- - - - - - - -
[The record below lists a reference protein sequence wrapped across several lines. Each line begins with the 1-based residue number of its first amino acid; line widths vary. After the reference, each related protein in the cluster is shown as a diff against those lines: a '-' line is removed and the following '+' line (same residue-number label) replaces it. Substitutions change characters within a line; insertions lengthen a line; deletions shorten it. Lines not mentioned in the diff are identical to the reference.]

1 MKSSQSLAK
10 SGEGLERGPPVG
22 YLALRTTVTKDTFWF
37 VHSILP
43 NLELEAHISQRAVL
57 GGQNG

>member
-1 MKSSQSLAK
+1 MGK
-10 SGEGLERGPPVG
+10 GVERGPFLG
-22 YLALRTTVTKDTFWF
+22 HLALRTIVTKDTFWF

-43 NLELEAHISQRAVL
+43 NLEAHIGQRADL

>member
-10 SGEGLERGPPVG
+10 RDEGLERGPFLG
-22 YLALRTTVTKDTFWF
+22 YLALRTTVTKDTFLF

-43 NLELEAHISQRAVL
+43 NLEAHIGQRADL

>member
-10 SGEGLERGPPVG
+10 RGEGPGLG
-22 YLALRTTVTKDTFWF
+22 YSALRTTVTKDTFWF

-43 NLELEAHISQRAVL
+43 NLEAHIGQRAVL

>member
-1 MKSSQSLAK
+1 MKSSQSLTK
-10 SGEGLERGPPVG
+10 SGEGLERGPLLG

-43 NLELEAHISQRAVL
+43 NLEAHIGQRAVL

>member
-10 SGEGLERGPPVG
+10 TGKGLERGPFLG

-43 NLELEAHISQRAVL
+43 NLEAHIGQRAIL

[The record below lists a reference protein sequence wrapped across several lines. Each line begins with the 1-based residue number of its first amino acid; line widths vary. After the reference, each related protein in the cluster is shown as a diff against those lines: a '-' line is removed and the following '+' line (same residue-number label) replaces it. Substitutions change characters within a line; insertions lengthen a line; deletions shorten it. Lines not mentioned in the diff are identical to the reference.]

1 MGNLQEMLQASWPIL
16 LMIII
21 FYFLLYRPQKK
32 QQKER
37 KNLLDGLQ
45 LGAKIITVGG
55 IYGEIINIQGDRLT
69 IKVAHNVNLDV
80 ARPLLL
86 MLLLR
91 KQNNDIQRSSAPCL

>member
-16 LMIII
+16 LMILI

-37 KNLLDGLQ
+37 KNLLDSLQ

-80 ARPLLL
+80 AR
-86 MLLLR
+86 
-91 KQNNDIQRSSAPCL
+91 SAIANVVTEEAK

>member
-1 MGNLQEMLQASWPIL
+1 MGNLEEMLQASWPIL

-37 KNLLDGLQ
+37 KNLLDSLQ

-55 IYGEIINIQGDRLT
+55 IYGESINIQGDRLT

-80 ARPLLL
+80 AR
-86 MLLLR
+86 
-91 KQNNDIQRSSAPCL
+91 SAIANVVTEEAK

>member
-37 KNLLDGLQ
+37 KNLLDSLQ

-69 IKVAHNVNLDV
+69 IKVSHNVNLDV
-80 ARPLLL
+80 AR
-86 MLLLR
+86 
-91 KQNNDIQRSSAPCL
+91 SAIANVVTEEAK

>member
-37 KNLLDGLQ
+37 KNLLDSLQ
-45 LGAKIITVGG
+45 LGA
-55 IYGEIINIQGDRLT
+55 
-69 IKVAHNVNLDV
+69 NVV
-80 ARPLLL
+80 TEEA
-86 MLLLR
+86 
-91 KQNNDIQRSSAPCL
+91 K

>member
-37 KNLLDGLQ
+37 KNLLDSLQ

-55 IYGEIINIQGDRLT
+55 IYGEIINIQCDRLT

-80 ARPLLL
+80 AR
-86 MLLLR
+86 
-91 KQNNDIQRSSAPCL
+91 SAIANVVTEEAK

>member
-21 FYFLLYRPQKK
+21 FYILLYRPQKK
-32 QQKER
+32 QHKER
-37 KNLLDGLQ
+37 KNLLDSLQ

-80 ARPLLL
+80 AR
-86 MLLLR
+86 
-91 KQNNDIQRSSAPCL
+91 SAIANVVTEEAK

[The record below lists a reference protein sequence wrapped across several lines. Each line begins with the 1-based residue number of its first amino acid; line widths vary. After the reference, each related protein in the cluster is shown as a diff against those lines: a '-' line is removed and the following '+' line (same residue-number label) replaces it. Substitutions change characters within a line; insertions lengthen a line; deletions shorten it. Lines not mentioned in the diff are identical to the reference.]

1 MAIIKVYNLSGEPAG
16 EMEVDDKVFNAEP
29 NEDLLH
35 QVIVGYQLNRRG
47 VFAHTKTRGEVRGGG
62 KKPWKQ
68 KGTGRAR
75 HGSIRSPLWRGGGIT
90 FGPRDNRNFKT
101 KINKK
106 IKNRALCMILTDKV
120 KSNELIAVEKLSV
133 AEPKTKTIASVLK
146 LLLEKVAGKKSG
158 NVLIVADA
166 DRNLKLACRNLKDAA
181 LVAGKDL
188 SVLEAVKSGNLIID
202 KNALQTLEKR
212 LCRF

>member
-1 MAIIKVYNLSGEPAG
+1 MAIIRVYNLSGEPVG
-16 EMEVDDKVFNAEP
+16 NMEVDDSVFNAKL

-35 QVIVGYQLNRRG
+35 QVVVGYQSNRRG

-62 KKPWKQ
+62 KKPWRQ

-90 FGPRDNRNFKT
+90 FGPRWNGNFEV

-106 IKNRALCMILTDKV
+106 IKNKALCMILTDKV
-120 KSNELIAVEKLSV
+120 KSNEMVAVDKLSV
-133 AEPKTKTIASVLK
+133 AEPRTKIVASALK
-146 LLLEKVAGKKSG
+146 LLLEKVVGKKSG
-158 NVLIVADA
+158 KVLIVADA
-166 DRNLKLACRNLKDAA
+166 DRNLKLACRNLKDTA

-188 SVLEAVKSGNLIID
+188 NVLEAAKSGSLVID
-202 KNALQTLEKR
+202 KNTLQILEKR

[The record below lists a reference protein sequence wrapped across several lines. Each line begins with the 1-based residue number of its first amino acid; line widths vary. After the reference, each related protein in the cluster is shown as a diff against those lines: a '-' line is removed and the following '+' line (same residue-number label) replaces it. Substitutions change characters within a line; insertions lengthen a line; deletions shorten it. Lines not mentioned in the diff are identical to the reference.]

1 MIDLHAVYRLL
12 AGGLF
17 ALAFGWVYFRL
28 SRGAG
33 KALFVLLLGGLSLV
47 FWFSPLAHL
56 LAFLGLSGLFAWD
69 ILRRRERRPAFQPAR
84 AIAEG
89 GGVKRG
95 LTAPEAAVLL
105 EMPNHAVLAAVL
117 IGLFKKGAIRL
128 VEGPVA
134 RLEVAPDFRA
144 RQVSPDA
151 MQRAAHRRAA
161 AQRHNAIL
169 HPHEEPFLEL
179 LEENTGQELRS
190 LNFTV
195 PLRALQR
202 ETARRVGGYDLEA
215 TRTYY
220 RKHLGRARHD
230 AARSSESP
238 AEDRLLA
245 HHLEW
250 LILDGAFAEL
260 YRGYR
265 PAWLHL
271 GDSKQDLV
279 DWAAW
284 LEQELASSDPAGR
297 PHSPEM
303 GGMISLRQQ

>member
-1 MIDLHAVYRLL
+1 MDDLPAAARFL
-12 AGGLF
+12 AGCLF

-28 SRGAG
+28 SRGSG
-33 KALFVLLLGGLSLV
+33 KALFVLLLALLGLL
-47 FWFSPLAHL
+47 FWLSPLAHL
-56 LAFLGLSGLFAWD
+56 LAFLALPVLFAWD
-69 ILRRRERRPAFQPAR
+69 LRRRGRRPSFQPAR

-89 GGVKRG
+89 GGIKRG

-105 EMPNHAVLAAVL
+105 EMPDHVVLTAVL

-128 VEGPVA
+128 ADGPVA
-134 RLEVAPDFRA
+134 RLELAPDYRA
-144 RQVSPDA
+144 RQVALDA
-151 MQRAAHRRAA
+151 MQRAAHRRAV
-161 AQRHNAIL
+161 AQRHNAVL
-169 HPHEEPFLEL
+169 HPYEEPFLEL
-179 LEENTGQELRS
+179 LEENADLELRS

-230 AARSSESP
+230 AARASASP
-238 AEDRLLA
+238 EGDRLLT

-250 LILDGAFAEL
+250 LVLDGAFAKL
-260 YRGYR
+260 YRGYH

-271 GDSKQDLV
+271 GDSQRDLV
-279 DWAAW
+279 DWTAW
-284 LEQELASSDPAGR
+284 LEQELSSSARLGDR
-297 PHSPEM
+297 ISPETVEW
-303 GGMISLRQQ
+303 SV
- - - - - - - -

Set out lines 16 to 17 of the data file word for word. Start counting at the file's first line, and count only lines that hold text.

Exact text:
+43 NLEAHIGQRADL

>member